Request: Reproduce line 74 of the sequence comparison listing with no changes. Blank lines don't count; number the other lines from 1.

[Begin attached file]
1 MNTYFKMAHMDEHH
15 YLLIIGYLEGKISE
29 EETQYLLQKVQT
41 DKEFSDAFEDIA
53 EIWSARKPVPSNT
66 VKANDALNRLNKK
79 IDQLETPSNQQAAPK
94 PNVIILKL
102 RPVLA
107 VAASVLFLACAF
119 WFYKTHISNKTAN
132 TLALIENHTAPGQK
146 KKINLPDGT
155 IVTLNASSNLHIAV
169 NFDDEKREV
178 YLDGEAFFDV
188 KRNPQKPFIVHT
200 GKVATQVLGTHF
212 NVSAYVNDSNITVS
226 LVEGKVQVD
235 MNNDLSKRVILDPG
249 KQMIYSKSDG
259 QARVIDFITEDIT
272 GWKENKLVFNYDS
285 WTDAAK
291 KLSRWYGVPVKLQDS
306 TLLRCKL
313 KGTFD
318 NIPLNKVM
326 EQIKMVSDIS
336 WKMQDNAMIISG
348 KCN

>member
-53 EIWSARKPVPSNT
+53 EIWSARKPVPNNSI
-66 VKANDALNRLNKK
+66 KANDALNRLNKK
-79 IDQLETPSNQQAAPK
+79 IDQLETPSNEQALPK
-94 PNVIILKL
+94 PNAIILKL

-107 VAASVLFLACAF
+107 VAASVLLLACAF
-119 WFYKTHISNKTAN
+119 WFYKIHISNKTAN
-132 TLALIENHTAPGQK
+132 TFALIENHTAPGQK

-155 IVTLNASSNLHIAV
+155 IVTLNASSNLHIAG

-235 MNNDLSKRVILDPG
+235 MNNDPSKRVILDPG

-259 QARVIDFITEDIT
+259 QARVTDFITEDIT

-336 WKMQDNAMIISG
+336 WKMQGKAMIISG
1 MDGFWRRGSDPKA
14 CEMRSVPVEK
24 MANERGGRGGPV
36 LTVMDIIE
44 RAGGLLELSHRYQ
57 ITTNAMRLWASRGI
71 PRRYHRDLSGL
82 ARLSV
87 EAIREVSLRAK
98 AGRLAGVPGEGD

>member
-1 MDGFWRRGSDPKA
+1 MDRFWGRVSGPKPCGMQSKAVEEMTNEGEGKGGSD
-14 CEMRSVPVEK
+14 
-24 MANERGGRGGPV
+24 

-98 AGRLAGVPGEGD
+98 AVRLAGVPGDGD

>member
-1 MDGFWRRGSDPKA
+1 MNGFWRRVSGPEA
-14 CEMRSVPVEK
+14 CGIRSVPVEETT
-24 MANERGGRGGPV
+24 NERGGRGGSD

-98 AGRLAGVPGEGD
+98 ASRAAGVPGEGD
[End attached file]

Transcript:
+98 AVRLAGVPGDGD